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    Wilson's disease

    Hepatolenticular degeneration

    Wilson's disease is an inherited disorder in which there is too much copper in the body's tissues. The excess copper damages the liver and nervous system.


    Wilson's disease is a rare inherited disorder. If both parents carry an abnormal gene for Wilson's disease, there is a 25% chance in each pregnancy that the child will have the disorder.

    Wilson's disease causes the body to take in and keep too much copper. The copper deposits in the liver, brain, kidneys, and the eyes. The deposits of copper cause tissue damage, death of the tissues, and scarring, which causes the affected organs to stop working correctly.

    This condition is most common in eastern Europeans, Sicilians, and southern Italians, but may occur in any group. Wilson's disease typically appears in people under 40 years old. In children, the symptoms begin to show by age 4.


    • Abnormal posture of arms and legs
    • Confusion or delirium
    • Dementia
    • Difficulty moving arms and legs, stiffness
    • Difficulty walking (ataxia)
    • Emotional or behavioral changes
    • Enlargement of the abdomen (abdominal distention)
    • Personality changes
    • Phobias, distress (neuroses)
    • Slow movements
    • Slow or decreased movement and expressions of the face
    • Speech impairment
    • Tremors of the arms or hands
    • Uncontrollable movement
    • Unpredictable and jerky movement
    • Vomiting blood
    • Weakness
    • Yellow skin (jaundice) or yellow color of the white of the eye (icterus)

    Exams and Tests

    A slit-lamp eye examination may show:

    • Limited eye movement
    • Rusty or brown-colored ring around the iris (Kayser-Fleischer rings)

    A physical examination may show signs of:

    • Damage to the central nervous system, including loss of coordination, loss of muscle control, muscle tremors, loss of thinking and IQ, loss of memory, and confusion (delirium or dementia)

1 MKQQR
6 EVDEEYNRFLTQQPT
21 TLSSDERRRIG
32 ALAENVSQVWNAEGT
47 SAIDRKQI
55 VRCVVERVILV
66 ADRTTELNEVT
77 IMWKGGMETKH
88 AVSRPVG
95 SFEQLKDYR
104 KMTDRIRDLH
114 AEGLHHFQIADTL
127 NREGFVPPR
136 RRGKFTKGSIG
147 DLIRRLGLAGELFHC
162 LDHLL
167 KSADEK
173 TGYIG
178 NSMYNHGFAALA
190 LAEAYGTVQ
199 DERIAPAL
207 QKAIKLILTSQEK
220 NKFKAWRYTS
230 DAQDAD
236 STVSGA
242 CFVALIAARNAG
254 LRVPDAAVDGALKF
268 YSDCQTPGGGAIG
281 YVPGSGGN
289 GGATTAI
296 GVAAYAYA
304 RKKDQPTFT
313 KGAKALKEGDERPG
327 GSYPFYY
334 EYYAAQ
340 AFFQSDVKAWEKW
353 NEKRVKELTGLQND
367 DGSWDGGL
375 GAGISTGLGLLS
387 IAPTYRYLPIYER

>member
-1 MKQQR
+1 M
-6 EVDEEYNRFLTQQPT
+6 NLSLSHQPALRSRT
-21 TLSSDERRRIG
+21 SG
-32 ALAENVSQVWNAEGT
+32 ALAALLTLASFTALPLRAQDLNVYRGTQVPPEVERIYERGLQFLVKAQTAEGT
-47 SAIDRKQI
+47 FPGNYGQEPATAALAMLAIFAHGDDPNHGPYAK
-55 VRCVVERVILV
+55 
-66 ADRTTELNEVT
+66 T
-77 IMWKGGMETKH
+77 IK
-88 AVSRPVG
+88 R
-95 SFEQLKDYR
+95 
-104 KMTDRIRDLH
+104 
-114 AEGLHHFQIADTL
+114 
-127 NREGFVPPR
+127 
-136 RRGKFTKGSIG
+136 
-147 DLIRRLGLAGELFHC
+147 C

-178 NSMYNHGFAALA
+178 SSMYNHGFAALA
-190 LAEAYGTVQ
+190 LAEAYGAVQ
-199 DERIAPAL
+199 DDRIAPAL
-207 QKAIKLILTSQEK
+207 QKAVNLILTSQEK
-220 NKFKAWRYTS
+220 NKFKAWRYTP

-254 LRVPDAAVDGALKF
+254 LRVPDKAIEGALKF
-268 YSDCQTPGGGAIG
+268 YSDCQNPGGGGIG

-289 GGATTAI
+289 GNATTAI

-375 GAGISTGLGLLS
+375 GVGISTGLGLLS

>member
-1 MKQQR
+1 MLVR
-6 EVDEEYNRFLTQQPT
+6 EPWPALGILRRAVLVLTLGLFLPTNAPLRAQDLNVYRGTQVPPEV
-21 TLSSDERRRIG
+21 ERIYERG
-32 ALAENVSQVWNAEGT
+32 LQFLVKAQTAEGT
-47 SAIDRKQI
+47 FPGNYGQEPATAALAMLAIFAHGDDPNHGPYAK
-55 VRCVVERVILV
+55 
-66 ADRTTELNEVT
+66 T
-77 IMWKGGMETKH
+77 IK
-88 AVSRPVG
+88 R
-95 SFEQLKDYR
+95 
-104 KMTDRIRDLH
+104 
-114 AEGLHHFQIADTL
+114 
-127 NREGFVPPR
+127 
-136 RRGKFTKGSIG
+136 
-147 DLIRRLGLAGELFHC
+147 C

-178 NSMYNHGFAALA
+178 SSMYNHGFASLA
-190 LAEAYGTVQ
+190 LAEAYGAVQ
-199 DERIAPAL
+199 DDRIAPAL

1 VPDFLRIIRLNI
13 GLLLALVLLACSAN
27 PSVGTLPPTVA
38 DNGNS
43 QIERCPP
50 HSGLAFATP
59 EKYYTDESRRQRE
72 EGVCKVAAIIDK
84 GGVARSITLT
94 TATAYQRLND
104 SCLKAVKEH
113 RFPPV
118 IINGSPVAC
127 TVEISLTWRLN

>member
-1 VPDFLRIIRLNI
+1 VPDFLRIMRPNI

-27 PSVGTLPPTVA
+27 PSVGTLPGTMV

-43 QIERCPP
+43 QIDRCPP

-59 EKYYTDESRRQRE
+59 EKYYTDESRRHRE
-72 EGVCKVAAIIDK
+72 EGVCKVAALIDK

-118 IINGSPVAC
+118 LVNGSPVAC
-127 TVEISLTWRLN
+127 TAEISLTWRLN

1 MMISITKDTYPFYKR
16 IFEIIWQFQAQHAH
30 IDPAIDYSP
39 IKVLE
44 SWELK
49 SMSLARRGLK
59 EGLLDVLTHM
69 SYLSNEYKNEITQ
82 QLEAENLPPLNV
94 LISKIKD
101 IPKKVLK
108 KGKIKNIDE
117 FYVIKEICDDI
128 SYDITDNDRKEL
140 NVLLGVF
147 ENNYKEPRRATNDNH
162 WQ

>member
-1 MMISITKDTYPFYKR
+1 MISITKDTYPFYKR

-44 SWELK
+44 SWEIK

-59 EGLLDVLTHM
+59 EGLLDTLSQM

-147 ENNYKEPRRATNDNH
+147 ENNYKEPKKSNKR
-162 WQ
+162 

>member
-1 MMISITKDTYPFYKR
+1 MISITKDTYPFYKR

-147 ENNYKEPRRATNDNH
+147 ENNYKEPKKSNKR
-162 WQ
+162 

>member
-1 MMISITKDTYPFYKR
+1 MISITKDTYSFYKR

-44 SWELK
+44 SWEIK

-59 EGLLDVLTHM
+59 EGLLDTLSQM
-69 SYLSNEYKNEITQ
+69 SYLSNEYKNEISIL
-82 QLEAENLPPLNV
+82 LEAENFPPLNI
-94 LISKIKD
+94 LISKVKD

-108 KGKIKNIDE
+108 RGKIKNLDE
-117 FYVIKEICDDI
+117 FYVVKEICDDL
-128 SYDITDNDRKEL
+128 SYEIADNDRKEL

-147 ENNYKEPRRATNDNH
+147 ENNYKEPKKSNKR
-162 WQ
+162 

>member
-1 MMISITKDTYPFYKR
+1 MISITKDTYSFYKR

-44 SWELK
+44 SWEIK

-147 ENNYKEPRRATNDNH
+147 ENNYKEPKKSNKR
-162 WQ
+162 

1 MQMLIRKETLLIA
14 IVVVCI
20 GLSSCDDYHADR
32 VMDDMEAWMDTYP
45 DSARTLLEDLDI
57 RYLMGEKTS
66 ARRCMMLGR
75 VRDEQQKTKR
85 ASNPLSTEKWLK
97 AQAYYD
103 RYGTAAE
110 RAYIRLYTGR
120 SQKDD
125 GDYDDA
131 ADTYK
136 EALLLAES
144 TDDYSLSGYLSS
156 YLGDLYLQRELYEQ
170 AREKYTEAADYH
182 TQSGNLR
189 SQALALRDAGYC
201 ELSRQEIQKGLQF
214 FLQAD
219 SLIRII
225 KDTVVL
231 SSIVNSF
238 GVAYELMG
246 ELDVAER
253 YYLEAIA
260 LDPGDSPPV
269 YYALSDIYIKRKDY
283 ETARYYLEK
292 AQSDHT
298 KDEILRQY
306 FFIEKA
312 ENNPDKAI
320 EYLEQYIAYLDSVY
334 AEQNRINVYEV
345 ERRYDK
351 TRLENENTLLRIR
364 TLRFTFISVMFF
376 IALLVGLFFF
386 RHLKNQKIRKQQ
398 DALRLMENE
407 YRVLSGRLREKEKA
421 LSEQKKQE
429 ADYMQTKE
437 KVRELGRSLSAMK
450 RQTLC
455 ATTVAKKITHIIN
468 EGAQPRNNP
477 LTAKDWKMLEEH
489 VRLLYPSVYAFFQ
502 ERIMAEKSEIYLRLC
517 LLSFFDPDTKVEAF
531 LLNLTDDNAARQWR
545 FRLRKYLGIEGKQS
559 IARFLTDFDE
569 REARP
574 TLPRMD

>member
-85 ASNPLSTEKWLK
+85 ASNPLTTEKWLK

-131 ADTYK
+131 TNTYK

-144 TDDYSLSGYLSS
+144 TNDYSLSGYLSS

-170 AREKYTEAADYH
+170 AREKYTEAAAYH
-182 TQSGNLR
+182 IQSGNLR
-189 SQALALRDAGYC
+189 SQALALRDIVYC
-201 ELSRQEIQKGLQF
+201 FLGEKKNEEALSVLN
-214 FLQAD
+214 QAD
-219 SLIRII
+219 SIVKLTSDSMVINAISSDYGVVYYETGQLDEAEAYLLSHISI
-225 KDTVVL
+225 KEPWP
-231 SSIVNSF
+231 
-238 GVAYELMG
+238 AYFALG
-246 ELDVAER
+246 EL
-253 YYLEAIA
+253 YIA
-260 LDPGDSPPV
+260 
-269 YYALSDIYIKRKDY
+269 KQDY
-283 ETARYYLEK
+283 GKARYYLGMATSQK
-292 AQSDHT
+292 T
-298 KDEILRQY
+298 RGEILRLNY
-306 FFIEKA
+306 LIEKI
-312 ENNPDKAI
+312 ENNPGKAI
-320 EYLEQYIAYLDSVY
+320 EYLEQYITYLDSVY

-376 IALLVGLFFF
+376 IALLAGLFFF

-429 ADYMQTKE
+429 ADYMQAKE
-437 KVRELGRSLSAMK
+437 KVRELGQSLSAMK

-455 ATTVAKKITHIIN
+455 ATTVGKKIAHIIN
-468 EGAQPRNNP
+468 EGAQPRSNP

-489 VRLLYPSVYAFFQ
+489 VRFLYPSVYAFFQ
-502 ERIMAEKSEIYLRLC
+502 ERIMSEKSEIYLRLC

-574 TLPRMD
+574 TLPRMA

• Liver or spleen disorders (including cirrhosis, splenomegaly, and liver necrosis)

    Lab tests may include:

    • Complete blood count (CBC)
    • Serum ceruloplasmin
    • Serum copper
    • Serum uric acid
    • Urine copper

    If there are liver problems, lab tests may find:

    • High AST and ALT
    • High bilirubin
    • High PT and PTT
    • Low albumin

    Other tests may include:

    • 24-hour urine copper test
    • Abdominal x-ray
    • Abdominal MRI
    • CT scan of the abdomen
    • Head CT scan
    • Head MRI
    • Liver biopsy

    The gene that causes Wilson's disease has been found. It is called ATP7B. DNA testing is available for this gene. Talk to your health care provider or a genetic counselor if you would like to have gene testing performed.


    The goal of treatment is to reduce the amount of copper in the tissues. This is done by a procedure called chelation -- certain medications can bind to copper and help remove it through the kidneys or gut. Treatment must be lifelong.

    The following medications may be used:

    • Penicillamine (Cuprimine, Depen) binds to copper and leads to increased release of copper in the urine.
    • Trientine (Syprine) binds (chelates) the copper and increases its release through the urine.
    • Zinc acetate (Galzin) blocks copper from being absorbed in the intestinal tract.

    Vitamin E supplements may also be used.